In a way this is my primary experience of the show: expectation. After the performance in Berlin I talked with several audience members who said the consent talk was too much, that it made the work fall flat. If you’re going to talk that much about something that will happen, you have to really shock me, one said. I didn’t hear this reaction at the San Francisco performance, I think because we are more used to these instructions. But in addition to the pleasure and positive confusion I experienced while watching, I also experienced boredom. It’s a flavor of boredom I feel in other consent-heavy spaces, and not one I much mind, as it seems a necessary sacrifice for safer spaces. It confuses my sense of how to judge a performance, but perhaps it’s this confusion that an accessible space most presents and requires.
“But bafflement is an integral part of the pleasure and sometimes the comedy of the intimate, just as disbelief is a core affect of the political.” That’s Lauren Berlant and Lee Edelman in their collaborative book, Sex, or the Unbearable, in which they discuss the “unbearable” contradictions that arrive when an individual encounters the disintegration that sometimes results from physical intimacy. I move between spaces where consent is officially inscribed to spaces where it is not. With this movement comes a confusion, and in both directions. Yes, I feel unsure when I leave a space with specific rules, suddenly muddled about whether it’s okay to take off my shoes and lie on the floor after a dance workshop; when does the community agreement begin and end? But I also feel unsure when I move into the proscribed agreements themselves, as I watch a facilitator write “step up, step back” on a whiteboard or listen to a painter tell me to ask permission before applying paint to someone’s skin. I am confused as my body slowly adjusts to new invitations; it’s a body often performs as an able body, and so it’s not a part of my regular every-day experience to feel alienated by social rules.
What does it mean for art to be accessible? I think it is this choice: for alienation not to be immediately imposed upon a given set of people because of their specific abilities, but for alienation to be placed on view and offered as part of the experience. The disability justice performance project Sins Invalid centers disabled people of color, often framing their performances about sexuality, embodiment, and the disabled body with the idea that this work is “provocative” (according to their website) because it challenges “paradigms of “normal” and “sexy.” Discomfort from this “provocation” is named from the start. In relating to their own disability status in their multimedia work, Steph Kudisch re-writes inherited stories of monstrosity into new material, while Anna Landa’s recent Sight Unseen installations foreground non-normative experiences of sight and accompanying neurological function. Each of these projects works not just toward a simple visibility of the experience of the differently abled, but offers this experience to others as a possible way of approaching the world.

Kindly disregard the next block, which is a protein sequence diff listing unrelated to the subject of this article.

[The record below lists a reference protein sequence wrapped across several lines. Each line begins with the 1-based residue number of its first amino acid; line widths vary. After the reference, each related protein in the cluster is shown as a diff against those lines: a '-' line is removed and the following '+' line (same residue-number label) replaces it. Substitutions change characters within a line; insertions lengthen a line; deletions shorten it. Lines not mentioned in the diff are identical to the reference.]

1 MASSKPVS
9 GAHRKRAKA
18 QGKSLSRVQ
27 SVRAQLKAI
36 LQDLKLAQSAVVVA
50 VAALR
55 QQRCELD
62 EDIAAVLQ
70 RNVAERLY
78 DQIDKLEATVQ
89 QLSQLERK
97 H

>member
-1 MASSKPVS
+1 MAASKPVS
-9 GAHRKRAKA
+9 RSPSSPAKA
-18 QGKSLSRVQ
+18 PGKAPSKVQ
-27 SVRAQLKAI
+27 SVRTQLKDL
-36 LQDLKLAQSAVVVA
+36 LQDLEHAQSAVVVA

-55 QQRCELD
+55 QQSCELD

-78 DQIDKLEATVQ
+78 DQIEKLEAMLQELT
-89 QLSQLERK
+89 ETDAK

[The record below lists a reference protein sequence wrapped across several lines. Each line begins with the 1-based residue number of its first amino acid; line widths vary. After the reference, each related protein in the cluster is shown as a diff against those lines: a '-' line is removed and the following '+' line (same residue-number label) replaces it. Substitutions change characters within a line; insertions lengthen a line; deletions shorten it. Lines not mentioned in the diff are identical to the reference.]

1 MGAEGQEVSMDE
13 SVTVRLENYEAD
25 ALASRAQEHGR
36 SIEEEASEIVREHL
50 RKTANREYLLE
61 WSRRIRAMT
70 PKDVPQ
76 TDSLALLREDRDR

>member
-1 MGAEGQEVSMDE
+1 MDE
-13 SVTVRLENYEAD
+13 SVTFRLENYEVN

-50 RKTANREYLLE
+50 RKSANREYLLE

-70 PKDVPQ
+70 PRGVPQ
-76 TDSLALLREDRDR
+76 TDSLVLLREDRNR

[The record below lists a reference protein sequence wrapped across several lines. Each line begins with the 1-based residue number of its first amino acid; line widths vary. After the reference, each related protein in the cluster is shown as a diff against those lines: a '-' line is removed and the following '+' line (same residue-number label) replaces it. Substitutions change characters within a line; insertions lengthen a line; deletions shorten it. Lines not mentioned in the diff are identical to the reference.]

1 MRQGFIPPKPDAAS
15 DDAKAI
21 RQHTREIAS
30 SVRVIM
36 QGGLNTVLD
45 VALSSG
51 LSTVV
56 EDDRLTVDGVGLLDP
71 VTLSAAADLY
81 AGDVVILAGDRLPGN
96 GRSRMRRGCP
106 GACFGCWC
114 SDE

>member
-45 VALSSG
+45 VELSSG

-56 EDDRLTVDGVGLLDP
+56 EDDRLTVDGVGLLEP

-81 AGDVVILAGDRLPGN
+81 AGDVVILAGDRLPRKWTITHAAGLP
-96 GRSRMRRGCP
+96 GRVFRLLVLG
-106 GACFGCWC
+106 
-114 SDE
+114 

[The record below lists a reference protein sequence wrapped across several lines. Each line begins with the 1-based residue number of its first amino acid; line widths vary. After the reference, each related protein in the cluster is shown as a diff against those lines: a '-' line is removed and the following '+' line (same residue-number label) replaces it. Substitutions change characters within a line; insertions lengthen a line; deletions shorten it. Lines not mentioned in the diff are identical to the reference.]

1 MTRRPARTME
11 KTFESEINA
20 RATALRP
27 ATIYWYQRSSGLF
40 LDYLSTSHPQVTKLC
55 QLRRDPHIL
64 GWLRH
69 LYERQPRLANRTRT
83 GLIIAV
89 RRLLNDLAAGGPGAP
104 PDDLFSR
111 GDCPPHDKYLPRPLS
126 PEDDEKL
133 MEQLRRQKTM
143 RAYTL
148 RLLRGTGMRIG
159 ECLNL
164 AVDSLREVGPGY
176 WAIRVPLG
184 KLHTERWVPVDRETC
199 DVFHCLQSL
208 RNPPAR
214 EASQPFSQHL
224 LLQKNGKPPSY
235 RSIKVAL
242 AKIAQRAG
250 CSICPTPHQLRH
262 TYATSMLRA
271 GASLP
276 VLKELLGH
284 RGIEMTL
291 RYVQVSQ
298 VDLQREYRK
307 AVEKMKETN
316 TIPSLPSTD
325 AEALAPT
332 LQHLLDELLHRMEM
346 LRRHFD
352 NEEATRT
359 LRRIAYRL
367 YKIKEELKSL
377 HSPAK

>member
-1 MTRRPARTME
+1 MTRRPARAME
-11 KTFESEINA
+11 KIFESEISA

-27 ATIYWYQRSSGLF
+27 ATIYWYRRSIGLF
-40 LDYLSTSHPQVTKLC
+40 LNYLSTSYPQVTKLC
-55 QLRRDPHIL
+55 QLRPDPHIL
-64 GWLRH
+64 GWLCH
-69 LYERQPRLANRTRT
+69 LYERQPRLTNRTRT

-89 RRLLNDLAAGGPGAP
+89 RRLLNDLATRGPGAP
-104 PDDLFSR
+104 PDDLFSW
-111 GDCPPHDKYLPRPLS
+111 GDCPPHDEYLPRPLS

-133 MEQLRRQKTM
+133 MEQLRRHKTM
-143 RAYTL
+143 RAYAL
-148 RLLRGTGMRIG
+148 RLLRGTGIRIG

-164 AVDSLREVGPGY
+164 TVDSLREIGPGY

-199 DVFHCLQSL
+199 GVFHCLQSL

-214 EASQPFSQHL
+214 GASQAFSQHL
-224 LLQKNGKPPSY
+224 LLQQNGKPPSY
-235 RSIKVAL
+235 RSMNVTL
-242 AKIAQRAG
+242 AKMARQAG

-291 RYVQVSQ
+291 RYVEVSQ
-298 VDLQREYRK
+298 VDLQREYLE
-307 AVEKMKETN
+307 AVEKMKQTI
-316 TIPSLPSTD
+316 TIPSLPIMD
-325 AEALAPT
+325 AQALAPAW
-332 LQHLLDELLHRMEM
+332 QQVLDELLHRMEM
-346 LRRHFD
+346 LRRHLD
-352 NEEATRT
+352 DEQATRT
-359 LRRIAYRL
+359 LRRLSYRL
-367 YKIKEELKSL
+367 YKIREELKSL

One of the most effective moves in (in)Visible are the performers’ descriptions of what they are doing. “I am trembling,” said a performer behind my back, much like an accessibility-oriented image description on a photo. “I am noticing you,” one told another as they peered across the room toward the sound of a person tumbling. After wrapping an audience member in a section of cloth and putting on that person’s backpack, a performer knelt and, as they did it, stated, “I place my head in the subject’s lap.” And later, “I am dripping sweat on the subject.”
The clinical word “subject” is used several times to refer to audience members as performers touch them. There’s an unpleasant association, for me, with doctors and scientists poking at a patient or object, but with it comes the connotation of distance, of a desire to do things correctly by a given system of ethics. The use of “subject” and the narration of what performers are doing — both of these slowed time in a way that allowed me to actually parse each interaction as it was being named. This is a rare experience, one I don’t often allow myself, in part because I know that if I slow down fully I might feel unpleasant things. I might remember shitty experiences I’ve had in my body, injuries and transgressions, losses of connection to people I’ve loved.
But it’s only when I slow down that I can see where I am, that I am actually in one single place at any given time. I keep returning to location. I came home to the Bay Area from Berlin, I saw a show that I’d already seen, and I chose to sit in the same inner circle of chairs. That bit from Harry Dodge continues: “Where we are is fundamental because it comprises who we are. We locate, become relative, and manifest in relation. To accomplish this we need things to crash into.”
There is some crashing in this performance, but it’s heavily padded by prologue and choice. This is ultimately about how much we are willing to set ourselves up to be altered. Truly accessible performance does not make this decision for us, but rather asks us to assess what our individual bodies can withstand in a given moment, based on who and how — physically, concretely, and emotionally — we are.